Detroit’s Immigrant Workers

Immigrant Workers, photo by Ryan Southen

3 out of 4 people in 1910 were immigrants or the children of immigrants. Wow. Ryan shared this photo on Facebook and wrote:

I stumbled upon this stone along the riverfront this afternoon. This region is what it is today because people came here seeking opportunity, or refuge and we are absolutely better for it. Something to ponder the next time you find yourself discussing immigration.

As the descendent of immigrants to the Detroit area, I completely agree. Crain’s Detroit Business has a nice feature by about how foreign-born workers have been an integral part of Detroit’s history, economy. It says in part:

Detroit once was the third-largest U.S. settlement for immigrants, said Kurt Metzger, the retired founder of Data Driven Detroit who spent nearly 40 years compiling information and statistical analysis locally.

“In 1930, the foreign-born accounted for almost 30 percent of Detroit’s population. The data show that more immigrants settled in Detroit between 1900 and 1920 than any other city but Chicago and New York,” Metzger said via email.

“The makeup of Detroit — European (Poles, Germans, Ukrainians, etc.) was heavily influenced by the national quota system that either forbid certain groups (Asians, for instance) or maintained extremely small quotas.”

The second, much broader and more diverse wave of immigration began around 1970 after Washington relaxed the quota system on a wide variety of groups, he said.

“We began to see large flows of Chaldeans from Iraq, Muslims from Lebanon and other areas of the Middle East, Asians from Taiwan, India, the Philippines, Albanians, Puerto Ricans and Mexicans,” he said. “Since that time, we have added, through war and displacement, Hmong, Cambodian and Vietnamese, Chaldeans, Syrians, Yemeni, and many more.

…Foreign-born workers and their families helped swell Detroit’s population to nearly 2 million people at its 1950 peak.

Ryan doesn’t have this pic on his Flickr, but you can see a lot of great shots from Detroit and elsewhere there and by following Ryan Southen Photography on Facebook.

6 thoughts on “Detroit’s Immigrant Workers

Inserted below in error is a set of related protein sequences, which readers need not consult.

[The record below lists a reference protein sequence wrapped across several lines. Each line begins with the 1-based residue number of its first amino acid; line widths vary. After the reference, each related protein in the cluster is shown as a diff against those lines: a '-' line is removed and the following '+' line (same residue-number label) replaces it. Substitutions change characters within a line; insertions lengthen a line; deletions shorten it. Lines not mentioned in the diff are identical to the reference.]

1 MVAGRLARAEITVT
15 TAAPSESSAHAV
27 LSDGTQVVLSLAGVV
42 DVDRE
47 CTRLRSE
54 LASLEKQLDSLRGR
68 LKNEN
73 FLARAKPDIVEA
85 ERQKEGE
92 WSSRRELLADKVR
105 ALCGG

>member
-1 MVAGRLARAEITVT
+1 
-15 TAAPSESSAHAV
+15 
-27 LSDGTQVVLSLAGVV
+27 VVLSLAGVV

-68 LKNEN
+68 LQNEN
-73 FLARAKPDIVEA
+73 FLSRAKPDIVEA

1. Tell the rest of the story. Henry Ford required immigrants to learn to speak English, become American citizens, stay out of trouble and have their homes inspected without warning to insure they were clean and not carrying on illegal activities. That is how immigrants became part of America.

    Like

    1. Don’t tell the Purple Gang about your theories Al. They were mostly immigrants. Also, the concept of Americanization by surprise inspection sounds nightmarish.

      Like

  2. Seriously Al? Everyone in all the americas who doesn’t trace to first nation peoples is decended from an immigrant, including those who were forced in chains. And every first nation person outside their traditional tribal territory is also of immigrant stock. Immigrants and the diversity they brought are key to what once made the USA great. People who come seeking refuge or opportunity are quick to give their loyalty to their hosts and their children grow up with the social and cultural values of their peers (the local children) – in your case – US citizens. Aside from the odd rotten apple, and the US is chocka block full of them already, migrants will only become a problem if they are disenfranchised or stigmatised by a community that refuses to treat them fairly. Even then as a minority they will do all they can to avoid trouble. You really don’t need to be afraid of migrants.

    Liked by 1 person

  3. Immigration is wonderful and we have open arms for them, as long as they are here legally. Times have changed, sorry to say, we now have to deal with criminals and terrorists even home grown ones that our schools are teaching to hate America 🇺🇸 .

    Like

  4. Great work on acknowledging the role immigrants played in the structure of the city. The Detroit region is of particular interest because I live in the area and write about what is going on in the city on my blog. I may have some information that you may find useful about what is happening in the city.

    Like

Leave a Reply

Fill in your details below or click an icon to log in:

WordPress.com Logo

You are commenting using your WordPress.com account. Log Out / Change )

Twitter picture

You are commenting using your Twitter account. Log Out / Change )

Facebook photo

You are commenting using your Facebook account. Log Out / Change )

Google+ photo

You are commenting using your Google+ account. Log Out / Change )

Connecting to %s